As a major part of the history of sea warfare, the USS Constitution is a ship of incredible repute. It served in a range of crucial battles, yet today is still afloat across the seas. In fact, today it’s the oldest commissioned naval vessel which is still afloat. A stunning piece of construction given the era it was built in, the USS Constitution was a game-changer. Known as Old Ironsides with some affection, the USS Constitution today is one of the most famous ships of its era.
Now, you could own a quality scale model of the ship itself. Having served in so many crucial battles in its history, the USS Constitution is a vital part of the history of naval warfare. This would make the perfect finishing touch for an office, a study, or anywhere you would be able to appreciate the majesty of such a vital piece of naval warfare.
As one of the six original frigates that was authorised to be constructed during the Naval Act of 1794, the USS Constitution is a true piece of history. It was first launched in 1797, and soon became an irreplaceable part of the US Navy. It was given the name USS Constitution by George Washington. Designed to be among the capital ships of the navy itself, it was among the largest and most heavily armed ships of the era.
Built in Boston, it was designed to give protection to American merchant ships during the conflict with France. It also played a crucial role in helping to contain Barbary pirates during the First Barbary War. Arguably the crowning moment of the USS Constitution, though, came during the War of 1812. It served a crucial role in turning the tide of war against the United Kingdom. It helped to capture numerous famous merchant ships and also overcame major British wartime ships such as the HMS Java and HMS Levant. It won a famous fight, too, against the HMS Guerriere. This fight earned the ship its nickname of Old Ironsides, and it soon became a major part of national culture.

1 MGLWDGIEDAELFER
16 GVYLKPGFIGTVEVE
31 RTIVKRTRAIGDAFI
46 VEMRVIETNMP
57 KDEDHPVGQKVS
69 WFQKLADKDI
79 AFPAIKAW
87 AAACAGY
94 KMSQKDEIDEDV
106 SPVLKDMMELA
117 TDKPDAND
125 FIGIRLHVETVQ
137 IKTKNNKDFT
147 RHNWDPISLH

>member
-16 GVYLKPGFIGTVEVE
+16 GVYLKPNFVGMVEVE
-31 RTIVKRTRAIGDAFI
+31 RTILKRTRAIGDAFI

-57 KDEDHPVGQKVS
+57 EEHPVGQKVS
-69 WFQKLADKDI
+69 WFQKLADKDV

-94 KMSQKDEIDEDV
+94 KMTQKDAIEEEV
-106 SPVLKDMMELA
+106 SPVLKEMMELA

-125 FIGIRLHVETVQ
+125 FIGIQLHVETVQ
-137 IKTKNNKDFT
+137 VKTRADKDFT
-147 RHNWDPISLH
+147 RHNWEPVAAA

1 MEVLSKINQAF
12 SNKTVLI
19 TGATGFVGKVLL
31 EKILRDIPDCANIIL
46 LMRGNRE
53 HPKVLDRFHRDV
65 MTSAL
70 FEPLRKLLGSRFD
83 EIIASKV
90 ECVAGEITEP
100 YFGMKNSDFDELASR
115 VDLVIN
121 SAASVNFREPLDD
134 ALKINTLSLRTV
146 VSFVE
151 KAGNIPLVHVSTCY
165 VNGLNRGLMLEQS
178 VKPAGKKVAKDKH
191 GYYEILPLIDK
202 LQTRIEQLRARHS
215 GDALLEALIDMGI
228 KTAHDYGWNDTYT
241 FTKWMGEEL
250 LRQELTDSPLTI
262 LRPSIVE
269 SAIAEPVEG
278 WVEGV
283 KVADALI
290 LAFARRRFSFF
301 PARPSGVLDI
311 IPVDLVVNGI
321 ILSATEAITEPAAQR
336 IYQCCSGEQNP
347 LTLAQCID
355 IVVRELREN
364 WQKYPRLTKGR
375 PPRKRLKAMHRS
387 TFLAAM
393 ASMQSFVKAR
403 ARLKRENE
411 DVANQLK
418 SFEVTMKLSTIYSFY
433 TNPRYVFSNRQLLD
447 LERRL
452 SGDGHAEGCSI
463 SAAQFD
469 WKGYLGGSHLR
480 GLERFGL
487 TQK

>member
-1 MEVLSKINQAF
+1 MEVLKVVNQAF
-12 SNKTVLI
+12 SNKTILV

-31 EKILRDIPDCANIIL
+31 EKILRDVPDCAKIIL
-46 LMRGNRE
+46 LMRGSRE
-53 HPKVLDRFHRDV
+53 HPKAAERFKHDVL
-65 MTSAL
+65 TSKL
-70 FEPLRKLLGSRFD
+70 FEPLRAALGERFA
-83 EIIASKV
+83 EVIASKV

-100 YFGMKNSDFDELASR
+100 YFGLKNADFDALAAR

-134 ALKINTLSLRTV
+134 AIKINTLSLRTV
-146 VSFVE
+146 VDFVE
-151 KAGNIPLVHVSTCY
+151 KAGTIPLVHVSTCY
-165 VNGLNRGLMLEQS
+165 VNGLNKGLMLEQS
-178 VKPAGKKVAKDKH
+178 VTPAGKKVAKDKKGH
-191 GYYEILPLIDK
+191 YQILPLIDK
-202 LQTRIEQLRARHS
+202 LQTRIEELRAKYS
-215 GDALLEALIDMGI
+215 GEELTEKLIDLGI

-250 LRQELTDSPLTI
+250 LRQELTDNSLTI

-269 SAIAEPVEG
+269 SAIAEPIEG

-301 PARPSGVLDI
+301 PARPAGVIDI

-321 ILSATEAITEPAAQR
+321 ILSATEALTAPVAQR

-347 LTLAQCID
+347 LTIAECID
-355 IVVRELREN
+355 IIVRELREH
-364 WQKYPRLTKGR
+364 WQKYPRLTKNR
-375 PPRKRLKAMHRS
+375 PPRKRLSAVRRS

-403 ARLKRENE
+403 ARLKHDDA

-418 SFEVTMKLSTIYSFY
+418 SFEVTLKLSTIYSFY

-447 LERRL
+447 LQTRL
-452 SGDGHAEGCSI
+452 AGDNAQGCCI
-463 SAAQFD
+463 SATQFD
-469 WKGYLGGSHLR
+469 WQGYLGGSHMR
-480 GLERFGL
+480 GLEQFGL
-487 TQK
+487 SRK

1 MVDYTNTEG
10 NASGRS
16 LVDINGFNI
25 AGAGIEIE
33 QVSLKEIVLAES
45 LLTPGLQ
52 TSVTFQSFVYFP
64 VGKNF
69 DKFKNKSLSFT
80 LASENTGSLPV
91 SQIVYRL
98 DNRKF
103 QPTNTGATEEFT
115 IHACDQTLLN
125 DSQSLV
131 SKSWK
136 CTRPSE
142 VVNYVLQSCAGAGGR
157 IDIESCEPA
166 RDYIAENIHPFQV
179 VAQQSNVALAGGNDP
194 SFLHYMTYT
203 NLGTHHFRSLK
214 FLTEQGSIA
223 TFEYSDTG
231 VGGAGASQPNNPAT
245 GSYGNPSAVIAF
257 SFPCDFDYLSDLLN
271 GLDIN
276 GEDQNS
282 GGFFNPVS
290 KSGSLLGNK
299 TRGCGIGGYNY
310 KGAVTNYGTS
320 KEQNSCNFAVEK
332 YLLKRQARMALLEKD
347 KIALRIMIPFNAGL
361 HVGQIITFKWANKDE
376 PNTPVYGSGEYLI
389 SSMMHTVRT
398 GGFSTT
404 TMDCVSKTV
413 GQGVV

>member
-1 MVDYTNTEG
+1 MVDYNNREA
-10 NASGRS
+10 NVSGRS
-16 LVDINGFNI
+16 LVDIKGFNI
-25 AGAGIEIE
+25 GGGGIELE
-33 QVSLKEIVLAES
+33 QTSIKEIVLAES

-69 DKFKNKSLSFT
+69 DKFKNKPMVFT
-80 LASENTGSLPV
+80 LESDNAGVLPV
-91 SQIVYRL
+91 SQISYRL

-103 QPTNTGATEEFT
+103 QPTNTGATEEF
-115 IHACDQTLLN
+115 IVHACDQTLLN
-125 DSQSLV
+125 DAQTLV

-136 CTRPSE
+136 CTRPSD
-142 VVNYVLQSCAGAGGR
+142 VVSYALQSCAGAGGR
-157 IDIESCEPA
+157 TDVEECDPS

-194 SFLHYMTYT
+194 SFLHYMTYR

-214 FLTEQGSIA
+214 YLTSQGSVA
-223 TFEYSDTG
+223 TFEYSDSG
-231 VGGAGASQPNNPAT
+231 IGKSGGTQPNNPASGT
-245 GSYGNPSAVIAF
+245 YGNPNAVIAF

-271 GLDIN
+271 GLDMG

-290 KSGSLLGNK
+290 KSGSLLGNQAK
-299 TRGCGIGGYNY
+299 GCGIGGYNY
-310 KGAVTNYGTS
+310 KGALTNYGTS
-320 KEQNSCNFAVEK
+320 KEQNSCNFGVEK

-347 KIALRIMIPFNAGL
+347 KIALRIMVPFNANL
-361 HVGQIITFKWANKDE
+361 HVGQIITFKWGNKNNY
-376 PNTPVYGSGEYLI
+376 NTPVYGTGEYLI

Though it was threatened with scrapping not long after, public adoration put an end to that plan. The ship was instead used as a major part of American wars in Africa and the Mediterranean, playing a major role. It also circled the world in the 1840s. The ship, though, played a role in training new navy staff on the build-up to the American Civil War. Afterward, it was used for things like carrying artwork to the Paris Exposition in 1878.
In 1881, it was retired from active duty and served the rest of its life as a receiving ship and then a museum ship from 1907. It completed a tour of the nation in 1934, and sailed again in 1997 as part of its 200-year celebrations. In 2012, it completed a sailing trip to help complete a historical trip memorising the war against the Guerriere. Today, it’s used to help promote a wider understanding of what the US Navy can do for both war and for peace. It’s used in both educational events, historical demonstrations, and active participation in various public events. While it might no longer be able to participate in actual warfare due to the changing in military conditions compared to its own era, it still plays a vital role in helping the next generation understand naval warfare.